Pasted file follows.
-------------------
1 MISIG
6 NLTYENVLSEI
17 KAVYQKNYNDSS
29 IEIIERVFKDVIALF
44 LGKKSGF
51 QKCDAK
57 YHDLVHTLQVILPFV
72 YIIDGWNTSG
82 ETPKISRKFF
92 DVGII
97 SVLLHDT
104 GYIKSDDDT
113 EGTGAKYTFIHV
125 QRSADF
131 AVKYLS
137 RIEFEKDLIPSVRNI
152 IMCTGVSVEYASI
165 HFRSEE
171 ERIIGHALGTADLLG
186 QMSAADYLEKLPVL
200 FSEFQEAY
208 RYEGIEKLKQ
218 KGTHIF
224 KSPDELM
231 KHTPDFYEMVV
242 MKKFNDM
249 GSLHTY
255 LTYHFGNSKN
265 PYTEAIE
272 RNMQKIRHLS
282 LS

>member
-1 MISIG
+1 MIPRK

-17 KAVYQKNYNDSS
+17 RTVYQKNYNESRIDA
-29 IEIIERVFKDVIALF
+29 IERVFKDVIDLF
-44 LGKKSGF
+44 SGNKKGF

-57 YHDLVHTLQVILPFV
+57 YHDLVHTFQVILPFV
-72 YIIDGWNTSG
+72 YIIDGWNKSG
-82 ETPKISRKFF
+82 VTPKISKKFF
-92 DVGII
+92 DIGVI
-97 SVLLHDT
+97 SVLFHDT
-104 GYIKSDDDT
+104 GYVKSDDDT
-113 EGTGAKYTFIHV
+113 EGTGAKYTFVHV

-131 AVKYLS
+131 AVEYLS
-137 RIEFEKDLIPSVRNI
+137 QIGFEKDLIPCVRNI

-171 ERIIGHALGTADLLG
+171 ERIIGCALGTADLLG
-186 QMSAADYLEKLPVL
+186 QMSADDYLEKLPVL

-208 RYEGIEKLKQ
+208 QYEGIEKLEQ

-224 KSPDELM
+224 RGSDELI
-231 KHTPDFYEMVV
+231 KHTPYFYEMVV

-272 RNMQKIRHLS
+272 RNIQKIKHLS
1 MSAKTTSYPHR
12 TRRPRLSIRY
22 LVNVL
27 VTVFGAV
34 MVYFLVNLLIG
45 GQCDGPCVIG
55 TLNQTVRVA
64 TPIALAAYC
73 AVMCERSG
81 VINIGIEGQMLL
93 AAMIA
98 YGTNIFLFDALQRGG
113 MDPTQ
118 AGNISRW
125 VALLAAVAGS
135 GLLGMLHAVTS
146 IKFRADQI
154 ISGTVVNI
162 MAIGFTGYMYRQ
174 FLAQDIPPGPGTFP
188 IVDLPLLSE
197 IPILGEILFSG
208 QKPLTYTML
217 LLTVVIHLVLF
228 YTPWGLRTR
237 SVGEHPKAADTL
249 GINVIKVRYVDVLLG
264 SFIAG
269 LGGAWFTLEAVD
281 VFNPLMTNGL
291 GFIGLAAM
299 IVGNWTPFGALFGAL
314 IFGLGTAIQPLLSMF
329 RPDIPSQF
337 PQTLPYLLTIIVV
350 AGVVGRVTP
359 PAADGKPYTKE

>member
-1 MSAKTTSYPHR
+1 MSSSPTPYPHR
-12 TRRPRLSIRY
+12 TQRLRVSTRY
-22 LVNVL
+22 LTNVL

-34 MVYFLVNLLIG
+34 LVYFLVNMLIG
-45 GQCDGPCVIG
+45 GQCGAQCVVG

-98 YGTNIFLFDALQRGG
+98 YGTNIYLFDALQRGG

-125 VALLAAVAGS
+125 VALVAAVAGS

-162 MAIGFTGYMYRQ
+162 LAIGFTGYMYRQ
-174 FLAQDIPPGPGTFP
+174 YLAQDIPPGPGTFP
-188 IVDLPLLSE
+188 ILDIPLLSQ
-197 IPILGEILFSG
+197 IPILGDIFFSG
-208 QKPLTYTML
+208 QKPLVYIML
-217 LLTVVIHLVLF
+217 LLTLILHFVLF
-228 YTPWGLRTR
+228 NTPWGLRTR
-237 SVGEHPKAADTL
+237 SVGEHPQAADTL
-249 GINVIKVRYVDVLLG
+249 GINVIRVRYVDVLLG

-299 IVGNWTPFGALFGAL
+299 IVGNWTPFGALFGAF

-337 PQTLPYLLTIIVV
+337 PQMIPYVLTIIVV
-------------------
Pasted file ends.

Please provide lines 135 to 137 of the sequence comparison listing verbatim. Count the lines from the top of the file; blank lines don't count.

-228 YTPWGLRTR
+228 NTPWGLRTR
-237 SVGEHPKAADTL